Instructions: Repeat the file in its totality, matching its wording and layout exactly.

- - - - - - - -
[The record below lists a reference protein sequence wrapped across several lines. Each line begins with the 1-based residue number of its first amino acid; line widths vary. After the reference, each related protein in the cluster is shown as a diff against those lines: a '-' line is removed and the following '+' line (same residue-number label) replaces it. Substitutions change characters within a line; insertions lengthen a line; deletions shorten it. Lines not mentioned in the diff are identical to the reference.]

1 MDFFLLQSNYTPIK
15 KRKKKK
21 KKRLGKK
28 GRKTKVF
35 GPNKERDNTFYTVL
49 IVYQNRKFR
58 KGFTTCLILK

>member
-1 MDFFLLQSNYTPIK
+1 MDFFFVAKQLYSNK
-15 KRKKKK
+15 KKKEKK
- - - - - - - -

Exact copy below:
[The record below lists a reference protein sequence wrapped across several lines. Each line begins with the 1-based residue number of its first amino acid; line widths vary. After the reference, each related protein in the cluster is shown as a diff against those lines: a '-' line is removed and the following '+' line (same residue-number label) replaces it. Substitutions change characters within a line; insertions lengthen a line; deletions shorten it. Lines not mentioned in the diff are identical to the reference.]

1 MDFFLLQSNYTPIK
15 KRKKKK
21 KKRLGKK
28 GRKTKVF
35 GPNKERDNTFYTVL
49 IVYQNRKFR
58 KGFTTCLILK

>member
-1 MDFFLLQSNYTPIK
+1 MDFFFVAKQLYSNK
-15 KRKKKK
+15 KKKEKK